Photo: Image courtesy of Audrey Dussutour
Even without a brain, a slime mould can essentially remember where it’s been, helping it navigate past complex obstacles, much like modern robots, researchers say.These findings reveal how ancient organisms could solve certain problems well before complex brains evolved, scientists added.
Slime molds were once thought to be a kind of fungus, but later work revealed that these puddles of goo are part of a motley group of microbes known as protists. The yellow slime mould the investigators studied, Physarum polycephalum, is actually a giant single cell up to more than 1 square foot (900 square centimeters) in size with up to several million identical cell nuclei inside.
“For a single-celled organism, it has continually surprised researchers with its abilities, such as solving mazes, anticipating periodic events, and even making irrational decisions like we do,” said researcher Chris Reid, a complex systems biologist at the University of Sydney in Australia. “It is truly a remarkable creature that is redefining our notions of intelligence.”
This slime mould leaves a thick mat of translucent slime behind it as it moves, ooze that Physarum later avoids. As such, the researchers thought the slime mould might use this gel trail as a kind of memory.
“The key misunderstanding might be that slime mould has a memory like we do,” Reid told LiveScience. “I can’t stress enough that the slime mould is incapable of creating, storing or recalling memories like ours, because it does not have a brain, or even neurons.” [10 Odd Facts About the Brain]
“Rather, our definition of memory is very broad — the storage and retrieval of information relating to past events,” Reid said.The study authors reasoned this slime mould uses its trail as a reminder of where it has been, leading Reid to liken its ooze “to Hansel and Gretel’s bread trail, or Ariadne’s thread used by Theseus to escape the Minotaur’s labyrinth in Greek mythology.”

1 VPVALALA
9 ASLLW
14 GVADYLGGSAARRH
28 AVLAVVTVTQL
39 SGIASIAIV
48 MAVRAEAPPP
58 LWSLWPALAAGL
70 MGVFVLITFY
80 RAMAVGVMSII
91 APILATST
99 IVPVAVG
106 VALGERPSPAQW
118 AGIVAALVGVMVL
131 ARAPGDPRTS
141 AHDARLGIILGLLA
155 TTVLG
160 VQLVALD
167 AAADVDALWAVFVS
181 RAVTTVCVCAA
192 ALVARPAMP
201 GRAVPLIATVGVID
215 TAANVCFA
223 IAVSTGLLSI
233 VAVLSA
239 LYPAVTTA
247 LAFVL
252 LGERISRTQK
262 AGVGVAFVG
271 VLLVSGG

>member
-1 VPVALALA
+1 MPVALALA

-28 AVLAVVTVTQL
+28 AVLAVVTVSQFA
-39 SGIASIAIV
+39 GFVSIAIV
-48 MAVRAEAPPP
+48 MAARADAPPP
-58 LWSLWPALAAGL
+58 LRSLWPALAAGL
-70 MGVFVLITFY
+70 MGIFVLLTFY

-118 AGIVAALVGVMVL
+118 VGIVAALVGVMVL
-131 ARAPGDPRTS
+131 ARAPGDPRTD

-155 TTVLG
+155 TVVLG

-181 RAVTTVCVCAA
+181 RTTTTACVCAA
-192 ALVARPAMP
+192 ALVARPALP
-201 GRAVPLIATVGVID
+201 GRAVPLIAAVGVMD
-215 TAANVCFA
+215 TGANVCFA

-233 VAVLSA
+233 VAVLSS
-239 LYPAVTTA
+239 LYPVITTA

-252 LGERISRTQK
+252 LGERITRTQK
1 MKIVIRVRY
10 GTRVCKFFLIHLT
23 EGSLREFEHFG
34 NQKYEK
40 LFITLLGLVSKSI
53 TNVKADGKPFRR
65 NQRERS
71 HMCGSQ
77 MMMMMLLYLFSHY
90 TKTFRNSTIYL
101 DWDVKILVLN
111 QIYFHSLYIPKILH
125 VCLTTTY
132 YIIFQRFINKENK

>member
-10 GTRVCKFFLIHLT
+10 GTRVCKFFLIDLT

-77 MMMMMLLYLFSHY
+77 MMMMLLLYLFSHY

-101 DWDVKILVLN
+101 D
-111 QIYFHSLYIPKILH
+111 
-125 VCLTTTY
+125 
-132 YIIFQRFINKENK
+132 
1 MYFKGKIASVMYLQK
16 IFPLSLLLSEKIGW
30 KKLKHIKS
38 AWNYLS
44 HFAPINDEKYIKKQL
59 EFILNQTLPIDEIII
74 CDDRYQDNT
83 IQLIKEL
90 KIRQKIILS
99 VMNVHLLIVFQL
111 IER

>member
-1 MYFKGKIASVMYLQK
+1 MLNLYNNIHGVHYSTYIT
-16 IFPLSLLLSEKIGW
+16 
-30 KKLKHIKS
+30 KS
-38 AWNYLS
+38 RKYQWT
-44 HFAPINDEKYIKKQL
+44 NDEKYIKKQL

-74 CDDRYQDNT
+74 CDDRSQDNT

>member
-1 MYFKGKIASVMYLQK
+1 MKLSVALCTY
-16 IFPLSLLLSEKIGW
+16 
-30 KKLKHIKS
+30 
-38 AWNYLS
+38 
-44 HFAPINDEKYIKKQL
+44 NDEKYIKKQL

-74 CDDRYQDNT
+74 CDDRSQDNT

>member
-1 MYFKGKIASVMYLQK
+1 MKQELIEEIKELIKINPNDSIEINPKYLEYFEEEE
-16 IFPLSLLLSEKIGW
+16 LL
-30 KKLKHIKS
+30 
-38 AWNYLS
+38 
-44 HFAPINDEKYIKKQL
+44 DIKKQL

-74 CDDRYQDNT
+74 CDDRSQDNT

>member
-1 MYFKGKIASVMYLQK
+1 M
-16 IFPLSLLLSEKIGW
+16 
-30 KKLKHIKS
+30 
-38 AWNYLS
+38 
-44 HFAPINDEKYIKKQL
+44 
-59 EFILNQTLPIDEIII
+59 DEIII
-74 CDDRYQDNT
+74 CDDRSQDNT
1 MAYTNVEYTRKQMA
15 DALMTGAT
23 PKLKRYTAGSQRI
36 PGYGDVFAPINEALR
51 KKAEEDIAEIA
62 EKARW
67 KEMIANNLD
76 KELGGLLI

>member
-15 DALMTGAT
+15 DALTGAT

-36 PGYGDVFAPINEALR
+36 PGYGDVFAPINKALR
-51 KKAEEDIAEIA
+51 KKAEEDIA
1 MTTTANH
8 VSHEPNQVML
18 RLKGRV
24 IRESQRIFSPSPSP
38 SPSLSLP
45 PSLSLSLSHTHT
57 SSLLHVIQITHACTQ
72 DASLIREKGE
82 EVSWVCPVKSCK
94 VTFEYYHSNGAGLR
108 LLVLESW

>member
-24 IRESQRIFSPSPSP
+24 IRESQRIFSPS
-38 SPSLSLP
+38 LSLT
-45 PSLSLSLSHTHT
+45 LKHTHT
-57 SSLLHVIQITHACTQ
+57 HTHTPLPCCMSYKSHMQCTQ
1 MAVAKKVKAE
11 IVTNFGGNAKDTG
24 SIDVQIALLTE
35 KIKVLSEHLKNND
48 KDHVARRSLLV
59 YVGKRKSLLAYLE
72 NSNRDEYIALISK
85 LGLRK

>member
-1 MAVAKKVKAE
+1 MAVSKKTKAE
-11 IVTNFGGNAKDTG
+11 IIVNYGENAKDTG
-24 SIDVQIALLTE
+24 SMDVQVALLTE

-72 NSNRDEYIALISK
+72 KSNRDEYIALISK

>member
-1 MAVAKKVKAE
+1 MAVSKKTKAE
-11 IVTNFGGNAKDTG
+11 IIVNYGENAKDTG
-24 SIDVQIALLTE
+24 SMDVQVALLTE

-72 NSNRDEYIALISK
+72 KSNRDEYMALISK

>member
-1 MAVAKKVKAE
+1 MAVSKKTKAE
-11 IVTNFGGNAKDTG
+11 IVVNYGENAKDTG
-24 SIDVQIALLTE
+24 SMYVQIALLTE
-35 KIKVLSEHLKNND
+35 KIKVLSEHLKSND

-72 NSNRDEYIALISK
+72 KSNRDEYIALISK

To explore their idea, the scientists challenged the slime mould with a test in which the organism had to reach a sugary meal it could sense that was located behind a U-shaped barrier. Similar problems are common tests of robots to see if they can autonomously navigate their way past complex obstacles to reach desired goals.
In some experiments, the slime mould could detect its own gel trail. In others, the researchers covered the area with extra gel that masked the slime mould’s own trail.
When Physarum was able to detect its own trail, it reached the food about three times more often and about 30 per cent faster, on average. Slime molds blinded to their own trails spent almost 10 times longer pointlessly re-exploring areas they had already visited, Reid said.
“This is the first time anyone has demonstrated a spatial memory system in a creature without a brain, and the first piece of evidence that supports the previously untested theory that an externalized memory could have been used by primitive organisms in the distant past to solve problems tackled by complex brains like ours today,” Reid added.
Reid and his colleagues plan to continue investigating these trails of slime.
“There could be a whole wealth of information that the slime mould is leaving behind in the slime to communicate with its future self, or even other slime molds that happen to be around,” Reid said.
The scientists detailed their findings online Oct. 8 in the journal Proceedings of the National Academy of Sciences.
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